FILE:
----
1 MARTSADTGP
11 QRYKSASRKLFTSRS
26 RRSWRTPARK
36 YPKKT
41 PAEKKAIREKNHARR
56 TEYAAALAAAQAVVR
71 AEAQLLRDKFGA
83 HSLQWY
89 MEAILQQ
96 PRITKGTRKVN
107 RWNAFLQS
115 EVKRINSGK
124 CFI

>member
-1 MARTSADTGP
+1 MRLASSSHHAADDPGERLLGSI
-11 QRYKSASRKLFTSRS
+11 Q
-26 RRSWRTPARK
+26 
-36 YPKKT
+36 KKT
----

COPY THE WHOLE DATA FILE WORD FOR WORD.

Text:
1 MARTSADTGP
11 QRYKSASRKLFTSRS
26 RRSWRTPARK
36 YPKKT
41 PAEKKAIREKNHARR
56 TEYAAALAAAQAVVR
71 AEAQLLRDKFGA
83 HSLQWY
89 MEAILQQ
96 PRITKGTRKVN
107 RWNAFLQS
115 EVKRINSGK
124 CFI

>member
-1 MARTSADTGP
+1 MRLASSSHHAADDPGERLLGSI
-11 QRYKSASRKLFTSRS
+11 Q
-26 RRSWRTPARK
+26 
-36 YPKKT
+36 KKT